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Image: a crowd of people watch as people build a human tower called a Castell

How Spain’s Human Towers Define Community

If you take a stroll through Barcelona from June until November, you may stumble upon something strange in a town square: a tower of humans wavering above the plaza! Supported by a crowd below, the tower rises up 8 people high, with people standing on each other’s shoulders. And there, right at the top, a small child raises their hand in triumph! You have just witnessed one of Catalonia’s famous Castells.

These human towers are a sight to behold, a testament to the power of human strength, ingenuity, and dedication to tradition. Over the past 300 years, castell teams have worked to perfect the stunning craft of building monumental towers using their bodies.

Today, we head to Spain to a region called Catalonia to experience the wonder of this cultural icon, and to get an understanding of how and why people have dedicated their lives to this remarkable pursuit.

The Anatomy of a Castell

The tradition of building castells began in the 1700s in the town of Valls, west of Barcelona. The origins of building human towers stem from a traditional folk dance in the region. As this part of the performance became more and more popular, rival groups began trying to out-compete each other to create the highest tower. 1

Over the years, castells and the competing groups that make them (colles) have come to take on their own cultural significance. The towers themselves have become a symbol of Catalonian culture. A culture that faced oppression by the regime of the Francisco Franco beginning in 1939. After Franco’s death and the restoration of democracy, castells emerged as a symbol of Catalonian culture, reaching new heights, both literally and in international recognition. 2

In 2010, Castells were added to the list of UNESCO’s Intangible Cultural Heritage of Humanity. Colles, the groups that build these remarkable structures, are made up of people from all kinds of backgrounds. Men and women, bankers and doctors to carpenters and mechanics. The groups even include generations! With the youngest children — age 8, 9, 10, and 11 — climbing to the tower’s heights to crown them.

The latter point might make some people a little squeamish. Yet, watching these kids get to be a part of a rich history they so deeply love is powerful. And, is probably just about as dangerous as other popular kids sports (think hockey, football, or soccer).

A Glimpse Inside the Castells

So with a little bit of history under your belt, let’s take a look at what these absolutely remarkable towers look like in person. How they are built. And how they have come to unite people of all kinds in a celebration of common culture.

Here’s a beautiful piece from the creators at Autobahn that explores the wonders of the Castells.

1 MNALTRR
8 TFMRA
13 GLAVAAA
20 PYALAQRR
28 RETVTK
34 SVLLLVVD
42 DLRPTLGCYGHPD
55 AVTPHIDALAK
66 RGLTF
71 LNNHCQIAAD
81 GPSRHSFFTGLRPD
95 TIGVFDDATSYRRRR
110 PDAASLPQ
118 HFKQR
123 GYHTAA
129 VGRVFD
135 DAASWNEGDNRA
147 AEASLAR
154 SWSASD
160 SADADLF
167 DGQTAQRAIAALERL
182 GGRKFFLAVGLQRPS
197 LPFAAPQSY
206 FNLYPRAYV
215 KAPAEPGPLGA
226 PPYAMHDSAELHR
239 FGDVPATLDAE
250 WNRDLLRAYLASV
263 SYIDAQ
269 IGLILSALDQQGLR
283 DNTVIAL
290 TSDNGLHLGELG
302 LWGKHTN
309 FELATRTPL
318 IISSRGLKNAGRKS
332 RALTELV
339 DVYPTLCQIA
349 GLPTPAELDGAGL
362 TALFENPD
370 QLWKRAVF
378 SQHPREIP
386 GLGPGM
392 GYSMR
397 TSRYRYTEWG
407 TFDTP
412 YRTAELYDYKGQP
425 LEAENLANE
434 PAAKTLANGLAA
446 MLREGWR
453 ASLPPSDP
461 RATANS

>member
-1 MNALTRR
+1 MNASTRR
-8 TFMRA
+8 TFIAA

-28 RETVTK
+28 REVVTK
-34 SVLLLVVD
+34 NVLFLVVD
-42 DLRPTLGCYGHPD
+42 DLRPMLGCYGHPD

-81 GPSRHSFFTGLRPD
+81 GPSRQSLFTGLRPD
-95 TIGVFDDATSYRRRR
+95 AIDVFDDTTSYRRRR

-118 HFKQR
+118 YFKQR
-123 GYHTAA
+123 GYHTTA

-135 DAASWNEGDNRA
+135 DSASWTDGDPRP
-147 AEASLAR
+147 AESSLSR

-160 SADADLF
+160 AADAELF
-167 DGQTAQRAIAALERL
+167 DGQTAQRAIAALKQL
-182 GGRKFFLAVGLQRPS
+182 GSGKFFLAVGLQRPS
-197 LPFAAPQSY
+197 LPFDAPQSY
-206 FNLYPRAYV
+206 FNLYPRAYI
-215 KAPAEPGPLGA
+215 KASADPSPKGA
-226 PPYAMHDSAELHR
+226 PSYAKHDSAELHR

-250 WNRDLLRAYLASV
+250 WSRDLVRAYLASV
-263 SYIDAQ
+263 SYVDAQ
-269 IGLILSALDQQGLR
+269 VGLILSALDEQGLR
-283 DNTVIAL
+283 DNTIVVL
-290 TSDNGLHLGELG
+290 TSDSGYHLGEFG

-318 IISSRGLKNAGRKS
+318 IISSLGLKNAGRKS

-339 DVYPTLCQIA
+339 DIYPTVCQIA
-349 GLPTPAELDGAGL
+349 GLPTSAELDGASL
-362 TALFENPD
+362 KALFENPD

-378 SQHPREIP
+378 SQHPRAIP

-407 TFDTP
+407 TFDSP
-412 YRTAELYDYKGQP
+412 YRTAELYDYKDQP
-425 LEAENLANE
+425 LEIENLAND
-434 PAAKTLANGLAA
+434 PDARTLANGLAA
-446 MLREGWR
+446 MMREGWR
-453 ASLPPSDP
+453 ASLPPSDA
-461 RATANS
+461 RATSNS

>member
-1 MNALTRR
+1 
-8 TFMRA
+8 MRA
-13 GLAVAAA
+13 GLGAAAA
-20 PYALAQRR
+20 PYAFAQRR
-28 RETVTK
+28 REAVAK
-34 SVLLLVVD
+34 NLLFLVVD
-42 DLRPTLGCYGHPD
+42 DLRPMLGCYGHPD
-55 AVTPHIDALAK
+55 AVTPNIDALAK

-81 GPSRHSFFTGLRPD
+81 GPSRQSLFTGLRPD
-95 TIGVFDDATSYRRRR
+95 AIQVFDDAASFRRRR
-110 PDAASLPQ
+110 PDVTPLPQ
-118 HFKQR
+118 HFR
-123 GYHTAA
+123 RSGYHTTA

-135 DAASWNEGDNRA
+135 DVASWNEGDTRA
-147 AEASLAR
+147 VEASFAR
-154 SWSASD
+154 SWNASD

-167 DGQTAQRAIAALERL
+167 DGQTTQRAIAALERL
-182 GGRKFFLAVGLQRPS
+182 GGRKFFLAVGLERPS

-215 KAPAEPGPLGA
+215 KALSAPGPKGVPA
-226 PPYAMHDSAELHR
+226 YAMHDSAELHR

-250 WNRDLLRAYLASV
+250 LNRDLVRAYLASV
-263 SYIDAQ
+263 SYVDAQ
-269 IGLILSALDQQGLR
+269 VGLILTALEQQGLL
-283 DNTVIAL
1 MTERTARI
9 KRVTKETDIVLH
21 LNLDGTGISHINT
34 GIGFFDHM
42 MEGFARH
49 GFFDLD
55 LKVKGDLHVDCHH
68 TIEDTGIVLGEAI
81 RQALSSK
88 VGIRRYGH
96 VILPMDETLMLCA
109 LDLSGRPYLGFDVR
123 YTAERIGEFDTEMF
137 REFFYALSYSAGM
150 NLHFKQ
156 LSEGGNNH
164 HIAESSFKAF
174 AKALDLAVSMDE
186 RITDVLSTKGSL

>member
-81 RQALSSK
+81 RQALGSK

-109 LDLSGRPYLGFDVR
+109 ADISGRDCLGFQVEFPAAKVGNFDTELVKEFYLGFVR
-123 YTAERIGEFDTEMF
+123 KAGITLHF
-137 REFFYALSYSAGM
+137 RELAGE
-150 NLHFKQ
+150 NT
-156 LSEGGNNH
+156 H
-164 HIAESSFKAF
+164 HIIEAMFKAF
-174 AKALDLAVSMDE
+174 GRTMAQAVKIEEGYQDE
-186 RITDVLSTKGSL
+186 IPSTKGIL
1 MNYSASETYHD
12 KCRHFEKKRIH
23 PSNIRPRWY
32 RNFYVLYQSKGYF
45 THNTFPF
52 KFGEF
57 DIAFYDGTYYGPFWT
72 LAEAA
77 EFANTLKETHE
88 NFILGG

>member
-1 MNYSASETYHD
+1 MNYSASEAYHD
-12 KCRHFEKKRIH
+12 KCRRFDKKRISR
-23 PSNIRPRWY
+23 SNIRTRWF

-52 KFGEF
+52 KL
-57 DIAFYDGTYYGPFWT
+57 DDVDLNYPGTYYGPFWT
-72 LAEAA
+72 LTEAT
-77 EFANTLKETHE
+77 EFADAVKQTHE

Via: Autobahn 3

“The definition of Castells is a union of many people’s efforts from all ages and social backgrounds to work toward a common end goal.”

As you probably noticed, castells are more than a competition for the tallest human tower. They are something deeply cultural; a symbol and common rallying point for people to express their identity through. And like so many cultural touchstones, provide a sense of community and support.

Though the building of castells is no longer relegated to Sundays in the town square, the most important competition for the colles happens every two years during the Concurs de Castells. This is the largest human tower competition in the world, where the very best teams compete against each other in front of almost 6,000 onlookers.

The teams are judged on the difficulty of their towers, which can range in complexity, size, and height. In order to complete a tower the “anxenta“, the smallest child in the group, must climb to the top of the tower to salute the crowd. Once this is complete, the castell must be deconstructed without falling apart in order to be considered successful.

This really is a remarkable feat when you think about orchestrating hundreds of people into a tower that weighs the same as three elephants, and rises 50 feet into the air!

Why do we do this?

Look around the world and you’ll probably see quite a few other cultural traditions that will have you asking, “but why?”

Take a peek at these articles to see what I mean…

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Communities provide something fundamental to our shared humanity. They are a way of passing down generations of knowledge, a way of expressing our identities.

We are not creatures that thrive in isolation. At our best, we come together to achieve great things. Whether those achievements are hoisting each other 50 feet in the air, or collaborating to launch and build the International Space Station. Our communities sustain us and make us capable of so much more.

Stay beautiful & keep laughing!


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  1. Barcelona.de. “Castellers, the Human Towers.” Barcelona.de, www.barcelona.de/en/barcelona-castellers-human-towers.html. Accessed 20 May 2019.
  2. Oesterle, Matthias. “These Tremendous Human Towers Defy Gravity.” National Geographic, 27 Oct. 2017, www.nationalgeographic.com/travel/destinations/europe/spain/barcelona/catalan-human-towers-castells-protest-catalonia-independence/. Accessed 20 May 2019.
  3. Autobahn. “CASTELLS.” Vimeo, Autobahn, 16 Apr. 2019, vimeo.com/330743725. Accessed 20 May 2019.
Image: Liesl Ulrich-Verderber

Liesl Ulrich-Verderber


Since 2015, Liesl has been a writer, editor, and is now the CEO at the Goodness Exchange. She is a life-long camera-toting traveler, a global story seeker, and an aspiring—but more often root-tripping—outdoor enthusiast. She can be found on Instagram @Liesl.UV

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